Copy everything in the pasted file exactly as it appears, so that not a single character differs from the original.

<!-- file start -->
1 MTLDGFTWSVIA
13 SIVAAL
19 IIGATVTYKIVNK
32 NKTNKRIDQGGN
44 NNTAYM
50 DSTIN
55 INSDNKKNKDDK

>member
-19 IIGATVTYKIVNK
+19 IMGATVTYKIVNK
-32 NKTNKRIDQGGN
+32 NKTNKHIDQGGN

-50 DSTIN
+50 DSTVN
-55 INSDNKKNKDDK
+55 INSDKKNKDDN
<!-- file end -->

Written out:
1 MTLDGFTWSVIA
13 SIVAAL
19 IIGATVTYKIVNK
32 NKTNKRIDQGGN
44 NNTAYM
50 DSTIN
55 INSDNKKNKDDK

>member
-19 IIGATVTYKIVNK
+19 IMGATVTYKIVNK
-32 NKTNKRIDQGGN
+32 NKTNKHIDQGGN

-50 DSTIN
+50 DSTVN
-55 INSDNKKNKDDK
+55 INSDKKNKDDN